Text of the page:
Nigerian Vindicated as UK Police Face Trial over Racial Arrest

Culled from The Independent/

Police violently arrested an innocent black man while the white suspect they were supposed to catch escaped, a watchdog has found.
Andrew Okorodudu, 47, was talking with friends in Camden when he was “grabbed” by non-uniformed police officers, thrown to the ground and handcuffed.
They had been tasked with apprehending a bicycle thief – who was standing metres away and looked on before cycling away on the stolen bike.
An internal investigation by the Metropolitan Police concluded that the arrest had been reasonable and no misconduct proceedings were necessary, but the finding was overruled.
The Independent Office for Police Conduct, formerly the IPCC, upheld Mr Okorodudu’s complaint about his arrest in February 2016.
It said the four officers should face disciplinary action after finding their actions could be tantamount to gross misconduct, with Mr Okorodudu needing medical treatment for injuries to his head, legs, knees and wrists.
He has separately received a four-figure settlement from the Metropolitan Police, which also sent him what his lawyers described as a “half-hearted” apology.
Joanna Bennett, of Hodge Jones & Allen, said: “Despite all the initiatives and training to stamp out racial bias, it clearly still exists within the police.
“Despite the obvious description of the suspect as white, the first officer on the scene instead immediately targets a black man and then uses excessive force to arrest him.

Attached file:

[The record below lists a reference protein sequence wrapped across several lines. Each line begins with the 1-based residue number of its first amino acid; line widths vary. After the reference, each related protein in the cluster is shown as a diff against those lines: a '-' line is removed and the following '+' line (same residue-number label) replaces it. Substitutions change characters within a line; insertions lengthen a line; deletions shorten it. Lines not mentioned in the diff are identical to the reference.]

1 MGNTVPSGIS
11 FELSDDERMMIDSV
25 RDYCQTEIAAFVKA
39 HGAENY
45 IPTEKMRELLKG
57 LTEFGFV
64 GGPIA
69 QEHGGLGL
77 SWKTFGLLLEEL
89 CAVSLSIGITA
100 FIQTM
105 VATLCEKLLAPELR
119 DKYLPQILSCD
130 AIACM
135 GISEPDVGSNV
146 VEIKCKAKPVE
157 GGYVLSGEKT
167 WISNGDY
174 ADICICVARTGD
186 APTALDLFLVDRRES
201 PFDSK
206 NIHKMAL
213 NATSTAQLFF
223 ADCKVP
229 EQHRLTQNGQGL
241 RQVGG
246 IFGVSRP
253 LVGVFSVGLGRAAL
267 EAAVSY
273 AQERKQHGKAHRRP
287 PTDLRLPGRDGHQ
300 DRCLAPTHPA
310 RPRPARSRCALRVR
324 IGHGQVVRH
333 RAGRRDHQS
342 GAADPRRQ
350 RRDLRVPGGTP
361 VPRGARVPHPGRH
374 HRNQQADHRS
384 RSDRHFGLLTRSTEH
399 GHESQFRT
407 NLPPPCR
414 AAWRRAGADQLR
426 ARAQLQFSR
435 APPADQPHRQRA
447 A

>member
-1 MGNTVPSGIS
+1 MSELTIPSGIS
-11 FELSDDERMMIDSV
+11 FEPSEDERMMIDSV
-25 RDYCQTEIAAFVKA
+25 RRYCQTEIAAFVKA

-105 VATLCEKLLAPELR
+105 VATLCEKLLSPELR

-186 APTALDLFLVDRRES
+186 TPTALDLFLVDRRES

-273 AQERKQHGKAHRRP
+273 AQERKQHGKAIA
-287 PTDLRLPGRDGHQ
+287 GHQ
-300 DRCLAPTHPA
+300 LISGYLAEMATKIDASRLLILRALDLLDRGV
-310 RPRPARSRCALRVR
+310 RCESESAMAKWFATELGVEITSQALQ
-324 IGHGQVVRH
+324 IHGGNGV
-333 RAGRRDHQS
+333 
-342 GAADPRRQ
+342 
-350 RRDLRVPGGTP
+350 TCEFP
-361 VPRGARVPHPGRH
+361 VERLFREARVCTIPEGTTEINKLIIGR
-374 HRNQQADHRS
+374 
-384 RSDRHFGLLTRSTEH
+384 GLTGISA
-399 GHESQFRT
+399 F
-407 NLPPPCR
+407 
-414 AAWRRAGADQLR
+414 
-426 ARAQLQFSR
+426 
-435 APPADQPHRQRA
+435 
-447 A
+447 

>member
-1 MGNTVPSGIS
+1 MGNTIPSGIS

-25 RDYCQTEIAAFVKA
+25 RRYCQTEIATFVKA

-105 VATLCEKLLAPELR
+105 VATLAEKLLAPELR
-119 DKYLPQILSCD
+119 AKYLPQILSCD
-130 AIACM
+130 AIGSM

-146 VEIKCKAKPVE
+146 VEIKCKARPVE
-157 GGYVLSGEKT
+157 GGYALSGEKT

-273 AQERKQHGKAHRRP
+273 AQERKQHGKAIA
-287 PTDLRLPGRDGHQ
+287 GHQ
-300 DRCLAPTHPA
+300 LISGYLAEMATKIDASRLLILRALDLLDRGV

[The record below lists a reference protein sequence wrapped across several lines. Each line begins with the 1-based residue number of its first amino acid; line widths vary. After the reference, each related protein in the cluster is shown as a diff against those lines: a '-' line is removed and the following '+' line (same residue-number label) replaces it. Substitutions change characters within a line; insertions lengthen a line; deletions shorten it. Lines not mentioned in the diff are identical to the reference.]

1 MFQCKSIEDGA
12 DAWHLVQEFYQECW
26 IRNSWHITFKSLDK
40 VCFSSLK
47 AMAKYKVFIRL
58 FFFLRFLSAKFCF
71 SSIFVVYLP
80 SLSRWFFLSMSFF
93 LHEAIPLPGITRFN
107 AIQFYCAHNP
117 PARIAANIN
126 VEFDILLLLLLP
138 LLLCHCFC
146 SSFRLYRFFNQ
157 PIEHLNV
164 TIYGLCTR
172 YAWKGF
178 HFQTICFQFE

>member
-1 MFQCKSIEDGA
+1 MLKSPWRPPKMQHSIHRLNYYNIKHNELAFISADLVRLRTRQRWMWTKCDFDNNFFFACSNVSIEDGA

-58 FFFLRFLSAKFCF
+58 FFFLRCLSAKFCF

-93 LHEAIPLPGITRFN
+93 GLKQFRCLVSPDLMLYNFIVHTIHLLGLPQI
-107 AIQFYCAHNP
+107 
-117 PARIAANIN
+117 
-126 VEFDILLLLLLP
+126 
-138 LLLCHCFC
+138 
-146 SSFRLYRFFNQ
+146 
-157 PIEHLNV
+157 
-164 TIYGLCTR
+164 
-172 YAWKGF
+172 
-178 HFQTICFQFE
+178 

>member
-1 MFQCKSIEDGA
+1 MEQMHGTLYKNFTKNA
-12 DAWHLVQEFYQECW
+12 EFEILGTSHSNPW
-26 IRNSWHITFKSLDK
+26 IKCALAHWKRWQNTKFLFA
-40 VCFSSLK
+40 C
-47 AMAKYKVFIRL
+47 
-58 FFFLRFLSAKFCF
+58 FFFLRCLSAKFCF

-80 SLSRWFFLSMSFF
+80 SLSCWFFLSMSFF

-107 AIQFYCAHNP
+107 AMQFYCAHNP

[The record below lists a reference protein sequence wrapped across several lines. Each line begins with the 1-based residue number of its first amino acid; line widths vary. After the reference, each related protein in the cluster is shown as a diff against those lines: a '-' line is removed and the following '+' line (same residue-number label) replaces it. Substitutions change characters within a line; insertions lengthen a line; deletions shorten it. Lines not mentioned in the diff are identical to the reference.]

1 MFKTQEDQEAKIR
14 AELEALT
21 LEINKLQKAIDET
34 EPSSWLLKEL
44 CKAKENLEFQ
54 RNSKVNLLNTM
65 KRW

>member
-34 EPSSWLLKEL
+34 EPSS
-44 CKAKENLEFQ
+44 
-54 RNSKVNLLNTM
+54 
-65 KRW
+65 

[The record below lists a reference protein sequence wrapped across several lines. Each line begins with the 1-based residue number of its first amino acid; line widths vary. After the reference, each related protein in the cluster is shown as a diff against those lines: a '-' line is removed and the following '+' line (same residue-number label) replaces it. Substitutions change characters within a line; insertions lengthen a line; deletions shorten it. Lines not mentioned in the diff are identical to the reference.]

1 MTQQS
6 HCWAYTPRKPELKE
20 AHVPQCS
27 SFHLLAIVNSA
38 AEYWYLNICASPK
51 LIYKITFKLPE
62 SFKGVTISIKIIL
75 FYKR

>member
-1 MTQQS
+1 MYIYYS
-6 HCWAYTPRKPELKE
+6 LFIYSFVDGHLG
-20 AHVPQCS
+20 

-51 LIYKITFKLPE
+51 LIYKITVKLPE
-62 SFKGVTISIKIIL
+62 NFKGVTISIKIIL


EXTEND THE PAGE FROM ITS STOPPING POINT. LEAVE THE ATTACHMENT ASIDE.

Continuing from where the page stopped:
“Mr Okorodudu has since received damages for his ordeal but the apology from the police was half-hearted to say the least.
“What is equally concerning is that the police’s own investigation concluded that the officers had done nothing wrong. It was only when the IOPC reviewed the evidence and issued a directive for a misconduct hearing that they were called to task over their behaviour.”
A spokesperson for Scotland Yard said a civil claim for wrongful arrest, false imprisonment and assault was settled in October “by mutual agreement” but would not discuss its terms.
The IOPC report described how a team of officers working on a bicycle theft operation were alerted after a silver bike was stolen in Camden.
Their control room relayed a description of the suspect as a white man wearing a light green jacket, blue jeans, flat cap and a black rucksack, saying he was standing in front of an off-licence.
Shortly afterwards Mr Okorodudu, who was black and wearing a grey jacket, rode up to a group of cycle couriers who were standing near the suspect on his own white bike.
There was no sufficient explanation of why Mr Okorodudu had been identified as a suspect when all four officers had been given a full and accurate description of the real thief’s race and clothing, it said.
Officers claimed the lighting was poor but the IOPC said the colour of his skin and jacket “was clear” in CCTV footage.
They also said they did not know the suspect’s ethnicity, despite knowing the details of his clothing and officers in the control room said all details had been given over the radio.